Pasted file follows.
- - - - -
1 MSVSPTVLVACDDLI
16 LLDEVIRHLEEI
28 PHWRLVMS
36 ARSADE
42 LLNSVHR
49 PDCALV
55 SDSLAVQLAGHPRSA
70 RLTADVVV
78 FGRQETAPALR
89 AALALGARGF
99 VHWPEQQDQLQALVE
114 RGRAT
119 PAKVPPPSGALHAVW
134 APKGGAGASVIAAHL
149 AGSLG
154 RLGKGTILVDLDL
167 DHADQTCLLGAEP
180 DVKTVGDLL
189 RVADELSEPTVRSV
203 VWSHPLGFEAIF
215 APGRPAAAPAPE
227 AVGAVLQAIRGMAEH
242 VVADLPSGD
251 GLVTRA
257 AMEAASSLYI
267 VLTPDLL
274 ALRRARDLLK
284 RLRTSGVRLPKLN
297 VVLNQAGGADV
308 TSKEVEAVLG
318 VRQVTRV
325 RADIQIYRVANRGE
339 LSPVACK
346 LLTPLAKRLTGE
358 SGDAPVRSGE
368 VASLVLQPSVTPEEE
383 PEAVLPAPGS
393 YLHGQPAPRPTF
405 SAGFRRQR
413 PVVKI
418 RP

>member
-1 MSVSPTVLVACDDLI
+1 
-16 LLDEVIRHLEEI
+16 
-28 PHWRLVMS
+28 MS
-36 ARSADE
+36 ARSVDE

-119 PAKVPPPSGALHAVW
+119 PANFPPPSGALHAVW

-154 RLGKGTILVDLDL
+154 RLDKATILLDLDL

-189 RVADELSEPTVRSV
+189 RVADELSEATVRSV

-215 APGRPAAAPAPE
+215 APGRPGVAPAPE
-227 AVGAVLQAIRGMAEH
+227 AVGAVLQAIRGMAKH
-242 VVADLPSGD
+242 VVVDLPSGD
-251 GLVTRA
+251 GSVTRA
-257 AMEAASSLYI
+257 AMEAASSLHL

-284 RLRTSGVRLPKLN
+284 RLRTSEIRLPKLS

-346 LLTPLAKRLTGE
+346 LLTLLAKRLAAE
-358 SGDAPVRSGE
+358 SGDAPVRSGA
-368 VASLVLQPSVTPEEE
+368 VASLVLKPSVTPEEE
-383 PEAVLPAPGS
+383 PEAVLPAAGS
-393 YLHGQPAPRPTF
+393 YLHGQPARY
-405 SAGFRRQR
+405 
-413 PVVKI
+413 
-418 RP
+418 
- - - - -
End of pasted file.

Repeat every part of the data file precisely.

1 MSVSPTVLVACDDLI
16 LLDEVIRHLEEI
28 PHWRLVMS
36 ARSADE
42 LLNSVHR
49 PDCALV
55 SDSLAVQLAGHPRSA
70 RLTADVVV
78 FGRQETAPALR
89 AALALGARGF
99 VHWPEQQDQLQALVE
114 RGRAT
119 PAKVPPPSGALHAVW
134 APKGGAGASVIAAHL
149 AGSLG
154 RLGKGTILVDLDL
167 DHADQTCLLGAEP
180 DVKTVGDLL
189 RVADELSEPTVRSV
203 VWSHPLGFEAIF
215 APGRPAAAPAPE
227 AVGAVLQAIRGMAEH
242 VVADLPSGD
251 GLVTRA
257 AMEAASSLYI
267 VLTPDLL
274 ALRRARDLLK
284 RLRTSGVRLPKLN
297 VVLNQAGGADV
308 TSKEVEAVLG
318 VRQVTRV
325 RADIQIYRVANRGE
339 LSPVACK
346 LLTPLAKRLTGE
358 SGDAPVRSGE
368 VASLVLQPSVTPEEE
383 PEAVLPAPGS
393 YLHGQPAPRPTF
405 SAGFRRQR
413 PVVKI
418 RP

>member
-1 MSVSPTVLVACDDLI
+1 
-16 LLDEVIRHLEEI
+16 
-28 PHWRLVMS
+28 MS
-36 ARSADE
+36 ARSVDE

-119 PAKVPPPSGALHAVW
+119 PANFPPPSGALHAVW

-154 RLGKGTILVDLDL
+154 RLDKATILLDLDL

-189 RVADELSEPTVRSV
+189 RVADELSEATVRSV

-215 APGRPAAAPAPE
+215 APGRPGVAPAPE
-227 AVGAVLQAIRGMAEH
+227 AVGAVLQAIRGMAKH
-242 VVADLPSGD
+242 VVVDLPSGD
-251 GLVTRA
+251 GSVTRA
-257 AMEAASSLYI
+257 AMEAASSLHL

-284 RLRTSGVRLPKLN
+284 RLRTSEIRLPKLS

-346 LLTPLAKRLTGE
+346 LLTLLAKRLAAE
-358 SGDAPVRSGE
+358 SGDAPVRSGA
-368 VASLVLQPSVTPEEE
+368 VASLVLKPSVTPEEE
-383 PEAVLPAPGS
+383 PEAVLPAAGS
-393 YLHGQPAPRPTF
+393 YLHGQPARY
-405 SAGFRRQR
+405 
-413 PVVKI
+413 
-418 RP
+418 